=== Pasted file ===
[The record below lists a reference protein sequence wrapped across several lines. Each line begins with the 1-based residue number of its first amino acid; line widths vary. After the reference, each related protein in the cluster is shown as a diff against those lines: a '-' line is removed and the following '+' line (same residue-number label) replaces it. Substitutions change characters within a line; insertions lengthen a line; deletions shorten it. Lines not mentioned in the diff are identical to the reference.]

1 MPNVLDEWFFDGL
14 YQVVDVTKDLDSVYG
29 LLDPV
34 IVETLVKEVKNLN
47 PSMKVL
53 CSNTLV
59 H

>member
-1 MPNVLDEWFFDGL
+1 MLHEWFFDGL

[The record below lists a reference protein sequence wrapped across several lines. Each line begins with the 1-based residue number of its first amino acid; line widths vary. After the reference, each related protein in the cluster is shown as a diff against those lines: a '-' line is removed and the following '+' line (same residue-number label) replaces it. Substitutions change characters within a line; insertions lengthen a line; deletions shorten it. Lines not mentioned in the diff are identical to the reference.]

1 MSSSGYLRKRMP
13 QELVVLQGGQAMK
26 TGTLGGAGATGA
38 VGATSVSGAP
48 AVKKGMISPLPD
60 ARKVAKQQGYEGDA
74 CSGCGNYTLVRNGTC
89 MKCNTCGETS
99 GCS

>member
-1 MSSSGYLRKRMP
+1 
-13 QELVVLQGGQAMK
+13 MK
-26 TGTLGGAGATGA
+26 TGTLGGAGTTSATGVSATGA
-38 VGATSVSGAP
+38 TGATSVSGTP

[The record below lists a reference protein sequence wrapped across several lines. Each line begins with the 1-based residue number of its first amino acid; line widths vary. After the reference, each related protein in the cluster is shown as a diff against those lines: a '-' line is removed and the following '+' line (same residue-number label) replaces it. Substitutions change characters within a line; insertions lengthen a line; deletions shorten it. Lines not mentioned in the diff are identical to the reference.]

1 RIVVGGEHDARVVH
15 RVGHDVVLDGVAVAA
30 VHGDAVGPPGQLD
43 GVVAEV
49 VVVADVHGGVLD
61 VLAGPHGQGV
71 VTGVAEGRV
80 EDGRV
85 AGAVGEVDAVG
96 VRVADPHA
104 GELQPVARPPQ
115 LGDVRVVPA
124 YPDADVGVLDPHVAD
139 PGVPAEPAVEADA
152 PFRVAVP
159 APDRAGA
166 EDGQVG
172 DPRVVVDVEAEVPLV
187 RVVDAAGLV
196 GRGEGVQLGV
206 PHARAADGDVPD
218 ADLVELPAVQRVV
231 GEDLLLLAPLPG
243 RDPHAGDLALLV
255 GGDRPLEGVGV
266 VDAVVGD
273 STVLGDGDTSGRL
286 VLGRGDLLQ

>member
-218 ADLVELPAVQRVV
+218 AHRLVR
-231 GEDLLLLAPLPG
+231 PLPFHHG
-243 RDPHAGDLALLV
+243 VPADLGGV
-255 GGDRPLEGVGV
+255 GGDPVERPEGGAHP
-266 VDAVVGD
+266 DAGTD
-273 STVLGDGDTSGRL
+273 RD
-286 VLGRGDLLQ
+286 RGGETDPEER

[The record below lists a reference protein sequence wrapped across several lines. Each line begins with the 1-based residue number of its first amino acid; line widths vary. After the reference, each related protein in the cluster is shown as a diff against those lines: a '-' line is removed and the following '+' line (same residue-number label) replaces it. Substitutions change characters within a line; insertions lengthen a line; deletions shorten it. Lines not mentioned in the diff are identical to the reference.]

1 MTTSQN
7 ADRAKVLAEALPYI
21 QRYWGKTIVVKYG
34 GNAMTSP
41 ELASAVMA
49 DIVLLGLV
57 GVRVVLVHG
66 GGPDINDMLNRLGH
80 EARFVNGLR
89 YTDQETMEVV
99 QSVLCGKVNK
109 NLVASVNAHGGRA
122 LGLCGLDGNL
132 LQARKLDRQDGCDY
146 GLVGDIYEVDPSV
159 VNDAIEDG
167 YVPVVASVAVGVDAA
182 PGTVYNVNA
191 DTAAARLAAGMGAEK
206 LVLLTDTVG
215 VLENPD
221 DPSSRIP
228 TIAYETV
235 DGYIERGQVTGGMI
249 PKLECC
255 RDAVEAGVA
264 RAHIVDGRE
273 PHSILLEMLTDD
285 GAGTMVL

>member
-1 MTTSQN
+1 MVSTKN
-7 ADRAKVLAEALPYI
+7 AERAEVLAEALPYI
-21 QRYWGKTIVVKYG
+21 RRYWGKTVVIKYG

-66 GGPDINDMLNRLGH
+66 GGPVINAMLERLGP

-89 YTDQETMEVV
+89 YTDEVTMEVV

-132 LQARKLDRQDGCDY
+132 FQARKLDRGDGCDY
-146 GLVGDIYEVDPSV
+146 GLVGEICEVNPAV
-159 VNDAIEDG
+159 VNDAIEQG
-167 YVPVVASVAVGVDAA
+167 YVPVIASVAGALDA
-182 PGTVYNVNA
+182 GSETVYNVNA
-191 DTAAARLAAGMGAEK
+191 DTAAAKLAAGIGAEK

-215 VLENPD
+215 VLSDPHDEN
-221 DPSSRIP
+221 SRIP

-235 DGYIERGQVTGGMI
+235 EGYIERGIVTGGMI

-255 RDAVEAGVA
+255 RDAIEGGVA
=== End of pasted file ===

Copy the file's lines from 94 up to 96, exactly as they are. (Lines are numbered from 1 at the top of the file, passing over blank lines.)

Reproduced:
191 DTAAARLAAGMGAEK
206 LVLLTDTVG
215 VLENPD